the story: Kira is reunited with a friend from the Resistance, who will become a significant part of Bajor's future thanks to a power play from Kai Winn (just not in the way she thinks).
what it's all about: Bajoran stories at their heart were always a mix of church and state, and so in that regard they may actually be the most fundamentally American stories of the whole franchise. The trick was always to find a balance between these impulses, which had already created compelling figures and arcs earlier in the series, but had failed to find a truly likable figure, outside of Kira, with which to rally stories around. Well, "Shakaar" finally finds that figure.
Dipping into Kira's past (and present), which some might consider a cheat since until this episode the title character somehow didn't exist at all, despite a lot of heavy drama surrounding Bajor in the early seasons (the Bajorans will always be the Kazon of Deep Space Nine; Voyager fans will know what I'm talking about). Putting that aside, he comes at an opportune moment. Kai Winn had just vanquished the other likeliest contender to her personal little Game of Thrones in "Life Support," where the perennially bloodless Vedek Bareil finally ran out of luck with the writers. She used a lot of political reasoning then, too, just as she attempts to use here, but Kira won't let her get away with it this time, which is actually kind of ironic, since Winn actually enlists her into the cause, given Kira's past association with the man hogging all the valuable farm equipment Winn wants to use to bolster her public image, I mean support Bajor's future (of course!).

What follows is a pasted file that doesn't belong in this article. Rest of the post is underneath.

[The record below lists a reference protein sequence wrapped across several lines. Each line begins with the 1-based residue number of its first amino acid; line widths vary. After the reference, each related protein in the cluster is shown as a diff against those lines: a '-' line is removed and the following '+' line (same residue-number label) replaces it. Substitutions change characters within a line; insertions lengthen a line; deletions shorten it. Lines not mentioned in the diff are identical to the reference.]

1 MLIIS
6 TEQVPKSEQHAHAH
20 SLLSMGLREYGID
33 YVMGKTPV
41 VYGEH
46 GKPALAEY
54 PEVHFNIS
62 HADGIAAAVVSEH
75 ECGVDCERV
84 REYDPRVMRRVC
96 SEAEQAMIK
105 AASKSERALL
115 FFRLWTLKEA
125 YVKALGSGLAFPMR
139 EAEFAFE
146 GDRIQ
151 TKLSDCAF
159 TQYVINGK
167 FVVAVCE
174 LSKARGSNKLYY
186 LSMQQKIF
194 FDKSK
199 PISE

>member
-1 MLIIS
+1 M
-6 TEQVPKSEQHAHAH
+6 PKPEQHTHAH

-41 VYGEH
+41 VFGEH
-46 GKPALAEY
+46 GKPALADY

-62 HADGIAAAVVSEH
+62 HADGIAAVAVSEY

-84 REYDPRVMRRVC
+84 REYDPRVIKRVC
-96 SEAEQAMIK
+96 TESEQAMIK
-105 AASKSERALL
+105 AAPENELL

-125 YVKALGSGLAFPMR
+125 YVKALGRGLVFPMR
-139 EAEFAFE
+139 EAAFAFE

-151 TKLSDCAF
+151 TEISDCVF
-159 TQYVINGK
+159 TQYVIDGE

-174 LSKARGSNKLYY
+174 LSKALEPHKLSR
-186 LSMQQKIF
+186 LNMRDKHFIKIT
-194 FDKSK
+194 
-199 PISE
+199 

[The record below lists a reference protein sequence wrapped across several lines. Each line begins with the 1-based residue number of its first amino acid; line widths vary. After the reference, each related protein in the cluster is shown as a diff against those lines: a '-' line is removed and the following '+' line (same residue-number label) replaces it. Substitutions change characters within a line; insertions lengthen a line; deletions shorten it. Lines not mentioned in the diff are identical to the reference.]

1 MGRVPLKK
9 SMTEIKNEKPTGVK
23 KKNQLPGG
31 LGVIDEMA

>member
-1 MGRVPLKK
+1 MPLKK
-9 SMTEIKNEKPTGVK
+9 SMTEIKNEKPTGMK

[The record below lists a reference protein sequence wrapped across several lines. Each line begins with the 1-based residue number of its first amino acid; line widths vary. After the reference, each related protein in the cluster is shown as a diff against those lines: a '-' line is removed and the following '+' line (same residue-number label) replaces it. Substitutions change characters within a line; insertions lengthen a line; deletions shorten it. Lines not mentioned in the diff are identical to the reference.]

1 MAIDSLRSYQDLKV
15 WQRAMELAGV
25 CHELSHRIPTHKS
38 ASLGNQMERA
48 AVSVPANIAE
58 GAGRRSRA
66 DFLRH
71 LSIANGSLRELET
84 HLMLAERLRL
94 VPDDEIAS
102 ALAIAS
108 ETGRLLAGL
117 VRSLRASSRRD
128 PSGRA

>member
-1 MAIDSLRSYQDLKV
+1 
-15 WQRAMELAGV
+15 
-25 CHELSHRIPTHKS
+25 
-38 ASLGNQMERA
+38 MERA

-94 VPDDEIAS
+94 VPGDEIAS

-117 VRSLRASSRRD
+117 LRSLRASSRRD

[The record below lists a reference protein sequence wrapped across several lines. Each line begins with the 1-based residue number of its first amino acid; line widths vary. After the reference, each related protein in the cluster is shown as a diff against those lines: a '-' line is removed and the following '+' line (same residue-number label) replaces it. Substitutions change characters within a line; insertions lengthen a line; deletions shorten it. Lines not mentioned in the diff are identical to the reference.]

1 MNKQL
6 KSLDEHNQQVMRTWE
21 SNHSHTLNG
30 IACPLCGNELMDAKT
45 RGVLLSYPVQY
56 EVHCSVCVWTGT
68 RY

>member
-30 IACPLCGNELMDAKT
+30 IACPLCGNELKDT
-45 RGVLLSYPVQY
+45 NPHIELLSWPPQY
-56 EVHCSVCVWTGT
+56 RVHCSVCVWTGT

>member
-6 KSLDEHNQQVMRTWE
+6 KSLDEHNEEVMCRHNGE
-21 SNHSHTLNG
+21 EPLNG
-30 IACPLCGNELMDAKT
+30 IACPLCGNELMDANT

Duncan Regehr is instantly a more charming actor than just about everyone else (besides Michelle Forbes and Nana Visitor) who's ever played a Bajoran in Star Trek. It's good, too, because he was last seen in the franchise playing a thankless role in one of the worst episodes ever, Next Generation's "Sub Rosa. But a lot of the story falls, as usual, on Kira, who is once again asked to mediate a difficult situation (it turned out horribly in the first season, but apparently Winn never heard about that). Eventually it becomes a full-blown Bajoran Western.
It's good stuff. It works on every level that usually falls apart in Bajoran episodes, and even manages to give the poor world a break, a happy ending for a change, when Shakaar is elected to the role of first minister, which Winn had attempted to usurp and thereby control everything for her people. It's the easiest Bajoran episode to recommend, so of course it comes from the third season.
franchise- This belongs more to the fantasy TV genre of perfect political figures than to Star Trek.
- series - It works wonders for the Bajorans.
- character - Once again Kira proves to know what's best for her people.
- essential - It's the episode any fan should watch who would otherwise groan at the prospect of a Bajoran adventure.
Duncan Regehr (Shakaar)
Louise Fletcher (Winn)